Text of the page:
The Date was January 19…
The date was January 19, 1913, and it was a typical, very cold winter day on the plains of Alberta. The scene was a small wooden, two-room cabin, and the new arrival was a beautiful baby girl. Later, when her dad went to town to register her birth, a name hadn’t been chosen and her birth certificate showed her name as “Female”. “Female” was later given the name Marion Edna.
Little Marion was the first of eight children, seven of which were born in Alberta, one later in Michigan. Dad was a wheat farmer who loved to play baseball and to hunt and fish. Mom was a new bride who had just arrived to Alberta in the spring of 1912. They were good people from Ontario, educated and hardworking, trying to make a living through homesteading.
Marion and her siblings would often talk about their childhood, recalling it with humor and fondness, and giving one a picture of a life that the following generations cannot even imagine.
For instance, when the snow came through the gaps in the wall of the small cabin and landed on the baby’s face, Mom insisted that they get a better house. It took awhile, but, as the family grew, they eventually had a nice two-story house with a big front porch. The cabin remained as part of the landscape, though there wasn’t much to the landscape…the big house, the cabin, a barn and small out-buildings, no trees, and the land flat as far as the eyes could see. The big house was set back from the road and eventually there were poles bringing in the hydro power.
The house had an indoor bathroom, but the toilet plumbing usually froze during the winter so they just went back to using the outhouse.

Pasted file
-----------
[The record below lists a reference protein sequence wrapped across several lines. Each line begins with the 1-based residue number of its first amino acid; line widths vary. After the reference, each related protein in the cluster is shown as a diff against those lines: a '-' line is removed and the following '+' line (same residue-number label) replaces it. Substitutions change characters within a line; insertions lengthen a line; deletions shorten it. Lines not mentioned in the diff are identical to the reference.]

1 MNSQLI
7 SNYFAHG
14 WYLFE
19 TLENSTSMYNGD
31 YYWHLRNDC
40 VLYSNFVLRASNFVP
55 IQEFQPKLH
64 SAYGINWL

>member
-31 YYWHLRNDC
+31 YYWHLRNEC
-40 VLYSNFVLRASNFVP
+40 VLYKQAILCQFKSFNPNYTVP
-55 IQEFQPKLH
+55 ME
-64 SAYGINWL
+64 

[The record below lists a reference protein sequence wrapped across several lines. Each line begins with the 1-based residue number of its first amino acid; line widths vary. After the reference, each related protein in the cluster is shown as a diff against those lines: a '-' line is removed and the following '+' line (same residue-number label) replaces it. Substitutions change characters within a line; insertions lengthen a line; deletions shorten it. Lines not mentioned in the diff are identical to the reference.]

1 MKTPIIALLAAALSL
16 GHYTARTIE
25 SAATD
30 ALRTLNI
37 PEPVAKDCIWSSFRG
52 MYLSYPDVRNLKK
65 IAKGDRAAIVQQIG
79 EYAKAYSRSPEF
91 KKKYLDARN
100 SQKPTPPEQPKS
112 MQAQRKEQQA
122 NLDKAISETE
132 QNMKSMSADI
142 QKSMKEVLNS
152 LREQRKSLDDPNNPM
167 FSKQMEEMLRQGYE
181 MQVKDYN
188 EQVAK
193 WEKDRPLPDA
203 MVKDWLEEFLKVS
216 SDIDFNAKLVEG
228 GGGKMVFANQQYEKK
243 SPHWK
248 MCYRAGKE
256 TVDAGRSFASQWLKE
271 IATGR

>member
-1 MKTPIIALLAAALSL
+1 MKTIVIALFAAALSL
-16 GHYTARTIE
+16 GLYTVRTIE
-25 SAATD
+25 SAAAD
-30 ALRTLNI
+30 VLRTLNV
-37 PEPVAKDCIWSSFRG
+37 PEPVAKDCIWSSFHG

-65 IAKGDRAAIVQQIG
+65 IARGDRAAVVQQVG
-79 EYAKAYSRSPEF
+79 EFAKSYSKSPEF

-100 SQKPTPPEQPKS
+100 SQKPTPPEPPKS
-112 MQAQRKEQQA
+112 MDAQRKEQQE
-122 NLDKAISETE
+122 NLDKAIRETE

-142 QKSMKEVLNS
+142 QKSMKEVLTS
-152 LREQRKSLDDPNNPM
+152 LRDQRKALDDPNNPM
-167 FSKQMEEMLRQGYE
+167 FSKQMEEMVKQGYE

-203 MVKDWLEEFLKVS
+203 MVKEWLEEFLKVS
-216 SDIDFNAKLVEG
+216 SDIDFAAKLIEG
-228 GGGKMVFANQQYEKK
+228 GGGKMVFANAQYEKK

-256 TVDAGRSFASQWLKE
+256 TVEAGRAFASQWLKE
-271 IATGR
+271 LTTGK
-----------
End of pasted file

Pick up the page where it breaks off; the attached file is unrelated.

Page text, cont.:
The big house had three rooms upstairs, one of which provided a playroom for the children. Dad had painted a wall in that room which could be used as a chalkboard, and Marion loved to play ‘teacher’ with her younger brother George being the student. She would reprimand her misbehaving student with a slap on the hand using a ruler. However, she often ended up smacking herself when he quickly moved his hand away.
Dad had fenced-in part of the acreage for a pasture for the horses, but at one point the fence had been damaged. Before it was repaired, young Marion was told early one morning that she needed to help Dad when he was rounding up the horses. She was told to stand along the fence line and wave her arms if the horses came towards her so they would not go through the fence. Marion, however, was terrified of the horses. As they came running towards her, instead of waving her arms, she simply stepped aside and let them run past her. Needless to say, Dad was not very happy with her and smacked her on the fanny with a switch. As she laughingly told this to me years later, she also said that she never got out of bed in the morning until after she knew the horses were rounded up.
Her brother George had absolutely no fear of the horses. Even as a little toddler, he could be found walking up to, under and among the horses, even kicking them to get them to do what he wanted. His favorite horse was Babe.
The stories we heard gave us images of cowboys just like we would see in the movies. Parents taking turns ‘wagon-pooling’ (an early version of car-pooling) the area children to school in winter with all of them huddled together under covers to keep warm. Packs of howling wolves near the house at night would scare the children.